Ranking E3 2016’s Press Conferences From Worst To Best

5) Electronic Arts


After making a conscious decision to skip the show floor, Electronic Arts forged new territory with its EA Play event, where fans could gain access to and check out demos of some of the company’s most anticipated games. From Titanfall 2 and Battlefield 1, to Madden NFL 17 and FIFA 17, there was no shortage of early blockbuster gaming to be found, and the lines reflected that.

As is normally the case, early registration for EA’s press conference was provided to press within one to two months of the actual conference, which, itself, took place at the same venue as EA Play. I was able to sign up, provide my credentials and guarantee myself a spot in the presser’s audience, while my colleague (Shaan Joshi) was placed on the waiting list. Keep in mind that this was all done early, and that everything pointed to smooth sailing going forward.

Following an early morning flight into Los Angeles, I rushed to Club Nokia and got in line with Shaan. There, we waited for an hour, registered ourselves and were then told that we’d surely be good to go, even though one of us had merely been wait listed. That wasn’t the case, though, as Electronic Arts’ scheduling and planning skills failed them and led to my early confirmation being worthless.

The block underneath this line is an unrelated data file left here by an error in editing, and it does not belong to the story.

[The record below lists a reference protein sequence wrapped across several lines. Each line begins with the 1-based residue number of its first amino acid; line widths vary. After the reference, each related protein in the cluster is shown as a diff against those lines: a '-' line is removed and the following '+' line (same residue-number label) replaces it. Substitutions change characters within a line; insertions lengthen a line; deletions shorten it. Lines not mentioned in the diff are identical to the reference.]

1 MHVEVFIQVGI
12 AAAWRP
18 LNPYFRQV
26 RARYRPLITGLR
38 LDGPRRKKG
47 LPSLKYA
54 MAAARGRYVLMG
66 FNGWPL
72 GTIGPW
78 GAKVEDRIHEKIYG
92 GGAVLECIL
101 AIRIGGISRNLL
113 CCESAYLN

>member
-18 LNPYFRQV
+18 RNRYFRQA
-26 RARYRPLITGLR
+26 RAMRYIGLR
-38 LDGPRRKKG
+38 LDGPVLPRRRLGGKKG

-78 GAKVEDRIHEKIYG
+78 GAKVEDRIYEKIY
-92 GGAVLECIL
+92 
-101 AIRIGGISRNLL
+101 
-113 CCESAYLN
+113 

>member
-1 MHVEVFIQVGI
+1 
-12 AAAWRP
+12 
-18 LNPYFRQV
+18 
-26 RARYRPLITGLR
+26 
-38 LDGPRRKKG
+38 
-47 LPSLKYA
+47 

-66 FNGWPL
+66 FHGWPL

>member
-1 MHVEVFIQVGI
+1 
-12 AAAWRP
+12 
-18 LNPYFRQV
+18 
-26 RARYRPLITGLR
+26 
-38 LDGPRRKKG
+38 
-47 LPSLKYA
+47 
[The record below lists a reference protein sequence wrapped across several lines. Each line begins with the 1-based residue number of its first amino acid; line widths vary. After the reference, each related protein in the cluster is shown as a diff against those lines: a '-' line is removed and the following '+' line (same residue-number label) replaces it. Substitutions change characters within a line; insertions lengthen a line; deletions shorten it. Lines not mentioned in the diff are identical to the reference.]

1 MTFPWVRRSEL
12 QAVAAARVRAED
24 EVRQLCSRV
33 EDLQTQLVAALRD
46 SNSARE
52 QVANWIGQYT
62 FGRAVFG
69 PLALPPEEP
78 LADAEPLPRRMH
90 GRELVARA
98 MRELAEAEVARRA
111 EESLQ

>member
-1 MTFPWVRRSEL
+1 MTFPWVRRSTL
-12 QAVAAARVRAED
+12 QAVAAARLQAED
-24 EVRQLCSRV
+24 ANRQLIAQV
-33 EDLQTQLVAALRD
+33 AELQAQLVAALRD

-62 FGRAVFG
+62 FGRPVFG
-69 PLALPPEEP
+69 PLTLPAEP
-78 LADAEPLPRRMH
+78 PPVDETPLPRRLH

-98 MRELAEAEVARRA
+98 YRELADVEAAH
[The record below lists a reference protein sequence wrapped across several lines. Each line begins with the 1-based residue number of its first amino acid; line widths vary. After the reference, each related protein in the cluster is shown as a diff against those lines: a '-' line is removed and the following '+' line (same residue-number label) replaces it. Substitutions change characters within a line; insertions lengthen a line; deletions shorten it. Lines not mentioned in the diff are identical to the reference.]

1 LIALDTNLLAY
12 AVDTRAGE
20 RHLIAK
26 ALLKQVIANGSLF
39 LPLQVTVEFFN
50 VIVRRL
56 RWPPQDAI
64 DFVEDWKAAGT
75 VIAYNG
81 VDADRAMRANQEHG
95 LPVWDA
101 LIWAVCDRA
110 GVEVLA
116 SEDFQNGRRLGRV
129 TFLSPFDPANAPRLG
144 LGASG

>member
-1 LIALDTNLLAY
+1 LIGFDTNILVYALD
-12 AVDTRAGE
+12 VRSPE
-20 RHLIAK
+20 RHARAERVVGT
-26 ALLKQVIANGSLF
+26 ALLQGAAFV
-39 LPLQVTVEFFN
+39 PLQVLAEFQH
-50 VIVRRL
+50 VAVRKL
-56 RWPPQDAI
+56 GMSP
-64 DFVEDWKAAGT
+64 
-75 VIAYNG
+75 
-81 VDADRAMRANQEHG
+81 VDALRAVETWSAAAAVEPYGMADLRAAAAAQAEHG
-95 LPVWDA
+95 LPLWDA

Despite waiting for over an hour, and being given a blue placard that designated me as a confirmed (press) invitee, I was denied access to the show along with several others from somewhat large outlets. Why? The reasoning we were given belonged to oversubscription, as it was said that EA had invited too many people and had allowed far too many bodies to pre-register and pre-confirm. Apparently the fire marshall had called them on it, and had told them to avoid letting anyone else into the building. Needless to say, we were more than frustrated, after not only waiting, but also rushing to the event in order to lin

Following the clusterfuck that was all of this, we requested the chance to still get in on our confirmed post-press conference demo session. That is, the session in which all attendees would be allowed to play the games before the public. It took a bit, but that access was verbally granted, and we were told to wait in another line. However, after waiting for quite some time, nothing came to fruition and we simply gave up.

It was truly frustrating and rather disappointing overall. I’d been looking forward to attending my first EA press conference, and was honestly feeling under the weather the whole time I waited, which made for a rather shitty experience.

As for the actual press conference? Well, by all accounts, it was nothing to write home about and disappointing as a whole. Watching recaps gives me the same feel, as did reading along with a text-based update stream that covered all announcements; many of which were either predictable or underwhelming.

EA had the opportunity to do something great this year, and did have some success with its EA Play model once it got into the groove of things. However, its press conference was a giant organizational mess, a frustrating experience and a disappointment overall.